Of all the Jacobites, nobles, captains and gentlemen, spies and common rufflers who had used her father's hut in their passage to and from France, this man was the most at ease, the most arrogant of manner, as if his life was in no danger, nor his cause in any fear of failure; yet at the same time she had seen none with eyes that held such excited wildness or who kept his hand so continually on his sword. She puzzled over him; he was no daredevil of a cavalier or knight-errant, eager for adventure like some of these plotters; there was nothing roistering or gay about him; he had an air of passionate coldness; like a Puritan who disdains the worldly things about him and puts a full-blooded strength into grave desires; he looked past the girl as if she had been an old woman, a treatment she was not used to; she was handsome enough in her lean, vivid way to win courtesy at least; and often more from men older and graver than this one.

The Duke of Berwick had kissed her when he left that morning and given her the diamond brooch that glittered on her breast; it was the Stuart way of winning and keeping loyalty; she was shrewd enough to know it was only a manner of paying a debt, but she liked the implied compliment that it was not money could buy her services; this man, she thought scornfully, might likely enough reward her at parting with a handful of silver. Having spread the remains of the Duke of Berwick's breakfast on a cloth of smuggled lace and having set beside them some bottles of the wine brought secretly from France, the girl turned to Mr. Wedderburn.

"Your supper," she said curtly.

He rose, flung himself before the table and began to eat absently.

"You had a rough passage," remarked Celia, eying him. "Yes," he barely looked at her as he spoke.

"You are often employed by His Majesty?"

"Yes," was his answer, given even more coldly than before.

Celia came closer, resting her firm brown hands on the edge of the table and, leaning forward, she peered into his face.

The ragged yellow lamplight flickered over her, lighting her eyes and her dusky hair; she spoke, very low.

"You are a Williamite spy," she said steadily.

Mr. Wedderburn pushed his chair back and his mouth took on the scornful curve that came there very easily.

"Prove it," he answered quietly.

"I cannot prove it—but I know," said Celia Hunt. "You are that damned thing—a spy. You dare not lie deep enough to deny it."

He rose up softly; he was outside the circle of the lamplight, but her straining eyes saw his face was drawn.

"I dare do anything," he said, "but I do not choose to answer."

"There is no need," she said, very erect and taut, "I know."

They faced each other, the table and half the room between them; he touched his breast lightly; a square-cut diamond ring glistened through the lace that fell over his hand.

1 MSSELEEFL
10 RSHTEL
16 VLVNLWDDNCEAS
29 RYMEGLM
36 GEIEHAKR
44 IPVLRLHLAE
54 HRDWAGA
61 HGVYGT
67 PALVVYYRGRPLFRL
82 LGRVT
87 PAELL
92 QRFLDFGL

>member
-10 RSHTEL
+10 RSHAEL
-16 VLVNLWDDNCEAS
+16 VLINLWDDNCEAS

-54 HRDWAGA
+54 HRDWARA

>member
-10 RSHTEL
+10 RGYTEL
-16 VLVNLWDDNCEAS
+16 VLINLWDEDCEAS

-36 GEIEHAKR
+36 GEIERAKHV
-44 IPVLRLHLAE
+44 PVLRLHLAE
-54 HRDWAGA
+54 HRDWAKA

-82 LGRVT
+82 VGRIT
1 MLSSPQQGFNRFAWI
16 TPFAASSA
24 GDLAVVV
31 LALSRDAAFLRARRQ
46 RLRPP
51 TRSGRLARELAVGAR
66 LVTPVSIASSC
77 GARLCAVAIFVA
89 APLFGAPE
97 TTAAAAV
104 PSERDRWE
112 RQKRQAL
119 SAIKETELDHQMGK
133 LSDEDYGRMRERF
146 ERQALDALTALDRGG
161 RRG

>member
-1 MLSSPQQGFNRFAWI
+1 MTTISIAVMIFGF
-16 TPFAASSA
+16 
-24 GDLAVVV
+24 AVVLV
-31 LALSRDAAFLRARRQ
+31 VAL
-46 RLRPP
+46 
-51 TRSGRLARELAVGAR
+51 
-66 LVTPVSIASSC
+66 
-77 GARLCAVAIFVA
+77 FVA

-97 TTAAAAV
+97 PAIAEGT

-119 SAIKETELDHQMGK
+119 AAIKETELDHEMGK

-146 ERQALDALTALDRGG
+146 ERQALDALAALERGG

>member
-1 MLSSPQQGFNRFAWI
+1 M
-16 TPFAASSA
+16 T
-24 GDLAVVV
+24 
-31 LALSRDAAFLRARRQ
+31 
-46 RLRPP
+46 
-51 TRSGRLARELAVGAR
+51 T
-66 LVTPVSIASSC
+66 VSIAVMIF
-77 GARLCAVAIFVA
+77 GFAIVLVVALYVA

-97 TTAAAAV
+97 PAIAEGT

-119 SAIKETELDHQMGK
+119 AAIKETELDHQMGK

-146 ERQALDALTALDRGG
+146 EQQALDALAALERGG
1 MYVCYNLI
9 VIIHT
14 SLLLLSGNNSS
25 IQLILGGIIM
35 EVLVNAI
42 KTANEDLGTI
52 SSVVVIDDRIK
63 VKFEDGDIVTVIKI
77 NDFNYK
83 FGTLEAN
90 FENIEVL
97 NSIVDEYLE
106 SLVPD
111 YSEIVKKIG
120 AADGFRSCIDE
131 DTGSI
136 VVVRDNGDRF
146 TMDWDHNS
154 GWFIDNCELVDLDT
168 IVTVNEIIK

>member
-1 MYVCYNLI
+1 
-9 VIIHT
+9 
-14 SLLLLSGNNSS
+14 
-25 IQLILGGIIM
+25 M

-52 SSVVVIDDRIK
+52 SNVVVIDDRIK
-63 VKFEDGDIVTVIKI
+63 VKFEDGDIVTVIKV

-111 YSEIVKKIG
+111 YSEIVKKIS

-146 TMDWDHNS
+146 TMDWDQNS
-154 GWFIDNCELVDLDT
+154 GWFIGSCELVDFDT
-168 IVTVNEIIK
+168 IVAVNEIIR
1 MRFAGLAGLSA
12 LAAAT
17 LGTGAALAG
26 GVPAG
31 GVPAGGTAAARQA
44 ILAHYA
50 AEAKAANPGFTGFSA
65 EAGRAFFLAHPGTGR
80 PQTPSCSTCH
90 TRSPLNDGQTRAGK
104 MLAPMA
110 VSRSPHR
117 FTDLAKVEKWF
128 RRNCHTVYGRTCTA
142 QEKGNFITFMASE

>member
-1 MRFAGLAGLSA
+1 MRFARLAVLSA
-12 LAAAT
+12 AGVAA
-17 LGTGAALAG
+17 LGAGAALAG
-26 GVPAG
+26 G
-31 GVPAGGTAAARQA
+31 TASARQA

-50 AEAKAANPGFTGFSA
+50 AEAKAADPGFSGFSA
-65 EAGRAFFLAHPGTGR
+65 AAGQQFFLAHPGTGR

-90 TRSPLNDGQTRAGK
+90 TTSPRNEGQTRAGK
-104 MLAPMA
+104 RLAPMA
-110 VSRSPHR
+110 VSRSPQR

"I carry a something here," he said with a light haughtiness, "that will serve my turn against anything you may say."

"How did you get them?" she asked. "The papers—how much do you know?"

His lids dropped over his flashing eyes; he lifted his head still higher.

"Enough," he said.

"To hang us all," said Celia Hunt hoarsely. "My God!"

"Perhaps," he assented. "Now will you try to send a warning to Jerome Caryl?"

She had fallen back a step.

"No," she said. "I shall prevent you leaving this place—"

He laughed. "Who will stop me?" he asked.

She swayed a little, staring at him.

"You know too much," she panted. "Oh, my God, I would give something to know what to do." He laughed at her; with a lithe movement he came close, his right hand was loosely over his sword, the other, shapely and white, rested on his hip, thrust into the folds of his purple sash; the carelessness of his attitude stung her like a taunt.

"I am a fool!" she cried passionately. "I should have waited till ye slept then bid my father settle you—you hireling spy!"

"Slept here!" he answered with curling lip, "and keep a civil tongue, baggage, or I shall strike you down. I have no ceremony with your kind."

"Ah," she whispered, "you would dare to murder me."

"I have dared God, Himself," he answered wildly, "I know nothing you can name I would not dare—but I should disdain to murder you—"

Her horror-stricken eyes dwelt on his magnificent face; her angry courage ebbed before his strangeness.

"Who are you?" she asked.

But he laughed, not heeding her; his eyes showed hazed and vacant.

"Accursed," he muttered—"God knows—accursed—at least one of the masters of the earth—mad perhaps—you have heard of me, belike—" He turned a distracted gaze on her; she thought suddenly that he was mad—or drunk, and cowered against the wall in personal fear.

Again he laughed loudly, and moved unsteadily, lurching toward her, it was as if some passion of his soul had been suddenly loosed and blinded him.

"Black magic—and blood—" he said wildly.

"Cursed—always blood—and witchery—you cannot get rid of it—the thought of Hell—and the faces of your dead who died foully—your disfigured dead—and your child slaying your child—both damned—and singeing in Hell!"

He stared at her with his blue eyes vague and fixed; she shrieked out thinly:

"God's name—who are you?"

"We conjure in the devil's name!" he answered madly. "I am of the cursed Dalrymples—and I am damned in the name of John, Master of Stair!"